Mlodinow appears to have discovered a profitable line in 'ghosting' books by famous physicists. This title is almost a re-run of Some time with Feynman
, one of the few books I regret purchasing. The whole book is given a spurious depth by dropping in tired old cliches like 'Science doesn't need God'. What science needs is evidence and numbers; not this kind of ultralightweight vapour.
I did not notice Mlodinow's name when I saw the book, I was in a hurry and thought to myself 'Hawking is always good for a challenge'. Wrong again! Another title for my list of regrets.
The text plods terribly; it is hard to imagine 'Another of the main tenets of the uncertainty principle, formulated by Werner Heisenberg in 1926' emerging from Stephen Hawking, perhaps it did, I have never met the man.
When trying to explain the history of quantum physics the text cannot even distinguish velocity and momentum, not a shortoming that has ever been found in Hawking's mind I hope. The unhappy author manages to write out a number, the Planck constant with all of 34 zeros and rounds 6.626 down to 6, he doesn't say what units (J/s) he is using. He does even worse for the mass of the electron giving 29 zeros, none separated by a comma and no unit of any sort, I don't think the figure given is correct by any scale and I'm not going to check it either.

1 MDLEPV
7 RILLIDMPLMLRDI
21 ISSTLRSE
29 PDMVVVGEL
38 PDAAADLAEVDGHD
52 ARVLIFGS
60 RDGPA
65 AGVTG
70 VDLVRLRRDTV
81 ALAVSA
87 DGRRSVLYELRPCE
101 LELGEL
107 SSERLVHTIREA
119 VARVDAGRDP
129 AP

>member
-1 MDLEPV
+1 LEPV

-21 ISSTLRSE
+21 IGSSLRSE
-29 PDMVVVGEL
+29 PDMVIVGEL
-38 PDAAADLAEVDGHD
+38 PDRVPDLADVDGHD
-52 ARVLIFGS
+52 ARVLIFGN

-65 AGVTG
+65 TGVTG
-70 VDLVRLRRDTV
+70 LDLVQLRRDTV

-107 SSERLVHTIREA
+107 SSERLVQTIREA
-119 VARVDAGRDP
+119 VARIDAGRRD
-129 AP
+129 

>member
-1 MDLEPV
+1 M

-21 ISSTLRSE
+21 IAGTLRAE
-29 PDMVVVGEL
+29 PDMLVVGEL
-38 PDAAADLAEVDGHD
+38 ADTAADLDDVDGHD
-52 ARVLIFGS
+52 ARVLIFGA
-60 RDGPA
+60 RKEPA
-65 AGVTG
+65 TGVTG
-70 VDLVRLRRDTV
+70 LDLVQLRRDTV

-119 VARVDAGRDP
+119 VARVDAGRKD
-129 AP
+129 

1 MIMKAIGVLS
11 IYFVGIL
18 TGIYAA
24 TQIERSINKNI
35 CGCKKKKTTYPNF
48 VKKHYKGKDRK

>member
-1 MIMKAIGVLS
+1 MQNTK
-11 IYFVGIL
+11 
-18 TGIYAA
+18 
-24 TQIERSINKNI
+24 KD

This sort of stuff is clearly written to impress those not familiar with physics in any form, it is a shame it does not have the slightest flavour of the subject. It would be nice to think anyone seeking an introduction would gain at least a little insight; not from this book they won't.
I cannot imagine how a reviewer could give a five star rewiew to such a book, then Mlodinow's books tend to attract five star rewiews.